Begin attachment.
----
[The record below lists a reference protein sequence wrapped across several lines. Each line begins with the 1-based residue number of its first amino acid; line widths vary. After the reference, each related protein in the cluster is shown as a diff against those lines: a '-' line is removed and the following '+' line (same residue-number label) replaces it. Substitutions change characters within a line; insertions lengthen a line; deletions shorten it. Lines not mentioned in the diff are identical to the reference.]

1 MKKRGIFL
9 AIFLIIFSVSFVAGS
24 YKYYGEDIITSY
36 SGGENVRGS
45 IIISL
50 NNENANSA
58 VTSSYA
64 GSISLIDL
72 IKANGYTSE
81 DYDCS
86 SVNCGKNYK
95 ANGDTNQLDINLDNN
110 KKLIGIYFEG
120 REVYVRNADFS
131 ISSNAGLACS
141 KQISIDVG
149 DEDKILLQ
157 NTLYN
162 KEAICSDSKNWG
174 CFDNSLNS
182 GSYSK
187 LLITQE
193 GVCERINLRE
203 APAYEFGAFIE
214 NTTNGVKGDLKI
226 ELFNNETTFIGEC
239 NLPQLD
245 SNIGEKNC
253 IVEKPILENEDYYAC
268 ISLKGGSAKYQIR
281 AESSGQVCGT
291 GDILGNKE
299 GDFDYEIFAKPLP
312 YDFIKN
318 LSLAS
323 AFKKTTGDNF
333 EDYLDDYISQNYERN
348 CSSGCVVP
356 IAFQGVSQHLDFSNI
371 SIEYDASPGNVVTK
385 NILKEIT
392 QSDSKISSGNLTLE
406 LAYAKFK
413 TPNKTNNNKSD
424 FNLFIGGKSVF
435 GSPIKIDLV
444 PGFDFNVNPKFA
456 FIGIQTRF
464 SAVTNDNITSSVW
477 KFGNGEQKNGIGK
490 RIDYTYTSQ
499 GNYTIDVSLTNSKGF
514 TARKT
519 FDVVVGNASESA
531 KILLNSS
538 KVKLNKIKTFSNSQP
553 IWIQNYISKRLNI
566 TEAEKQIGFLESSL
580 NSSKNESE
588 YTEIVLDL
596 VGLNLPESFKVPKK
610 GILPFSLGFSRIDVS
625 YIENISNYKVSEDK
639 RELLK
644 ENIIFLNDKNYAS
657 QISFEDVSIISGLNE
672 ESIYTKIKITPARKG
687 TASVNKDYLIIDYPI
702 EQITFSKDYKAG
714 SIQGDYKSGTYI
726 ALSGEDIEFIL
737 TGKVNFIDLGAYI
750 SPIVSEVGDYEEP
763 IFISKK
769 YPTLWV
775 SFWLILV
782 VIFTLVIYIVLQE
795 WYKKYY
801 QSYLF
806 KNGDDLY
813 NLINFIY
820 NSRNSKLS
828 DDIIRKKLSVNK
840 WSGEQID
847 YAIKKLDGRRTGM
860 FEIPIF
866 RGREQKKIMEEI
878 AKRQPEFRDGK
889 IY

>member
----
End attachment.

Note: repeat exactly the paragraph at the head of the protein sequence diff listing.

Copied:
[The record below lists a reference protein sequence wrapped across several lines. Each line begins with the 1-based residue number of its first amino acid; line widths vary. After the reference, each related protein in the cluster is shown as a diff against those lines: a '-' line is removed and the following '+' line (same residue-number label) replaces it. Substitutions change characters within a line; insertions lengthen a line; deletions shorten it. Lines not mentioned in the diff are identical to the reference.]